The top hat had been something of an Inauguration Day tradition for U.S. presidents like Franklin D. Roosevelt and Harry Truman. But the custom seemed to come to an end with Dwight Eisenhower, who wore a comparatively casual homburg hat the day he became president.
Less than a week after Election Day 1960, a column in The Baltimore Sun beckoned president-elect Kennedy to bring back the top hat at his inauguration “to make the occasion more memorable for the children.” Hats were a much bigger deal back then.
Kennedy’s tailor agreed, and eventually, so did Kennedy — though he was generally known for his hatlessness. In January 1961, the president's inaugural committee announced Kennedy would wear a top hat, with formal day dress and striped trousers.
The announcement created a stir. Senate Republicans griped that such formal wear was more appropriate for a coronation, not an inauguration. And besides, how could you get in a car with a top hat on? They would wear business suits.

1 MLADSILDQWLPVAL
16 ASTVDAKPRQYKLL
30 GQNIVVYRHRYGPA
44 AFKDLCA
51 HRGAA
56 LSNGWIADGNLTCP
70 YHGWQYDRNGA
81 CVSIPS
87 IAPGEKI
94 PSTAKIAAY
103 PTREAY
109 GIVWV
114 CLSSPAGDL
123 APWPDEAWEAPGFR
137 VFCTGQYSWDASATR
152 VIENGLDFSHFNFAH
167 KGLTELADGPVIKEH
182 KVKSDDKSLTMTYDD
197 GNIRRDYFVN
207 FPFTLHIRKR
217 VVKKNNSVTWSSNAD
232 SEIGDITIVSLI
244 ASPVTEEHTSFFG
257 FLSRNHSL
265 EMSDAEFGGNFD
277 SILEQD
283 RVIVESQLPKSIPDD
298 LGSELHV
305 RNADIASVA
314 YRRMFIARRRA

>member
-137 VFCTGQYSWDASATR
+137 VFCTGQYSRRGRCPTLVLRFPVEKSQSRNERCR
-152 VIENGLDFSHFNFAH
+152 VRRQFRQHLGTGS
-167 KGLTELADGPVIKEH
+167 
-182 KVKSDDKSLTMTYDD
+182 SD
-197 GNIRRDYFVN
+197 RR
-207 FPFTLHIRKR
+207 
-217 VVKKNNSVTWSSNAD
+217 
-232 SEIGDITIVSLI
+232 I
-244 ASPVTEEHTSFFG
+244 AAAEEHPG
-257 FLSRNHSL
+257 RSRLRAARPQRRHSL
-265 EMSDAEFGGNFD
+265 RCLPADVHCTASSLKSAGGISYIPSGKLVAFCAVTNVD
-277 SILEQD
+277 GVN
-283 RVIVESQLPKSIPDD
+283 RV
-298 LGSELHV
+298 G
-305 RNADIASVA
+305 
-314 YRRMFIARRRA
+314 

The Baltimore Sun columnist whole-heartedly endorsed the president’s decision, writing, “It is in its ceremonial aspect that the top hat is without peer.”
Some wondered whether the world would see a popular renaissance of the top hat, which had begun dying out around the 1920s. Joseph Charlow, who sold top hats, or toppers, in his West Fayette Street store, thought it signaled a new era.
“Mr. Kennedy is getting us back on the right track,” Charlow told The Sun. “If you’re going to get dressed up, then get dressed up.”
On Inauguration Day, January 20, 1961, the new President wore a black silk top hat, as did many attendees. Though it didn’t stay on: The Sun reported that Kennedy removed it as often as he wore it, sometimes using it to wave to supporters along the frigid Washington parade.
It was a last hurrah for the top hat. Though 20 years later, President Ronald Reagan wore formal dress for his Inauguration Day; he declined the topper.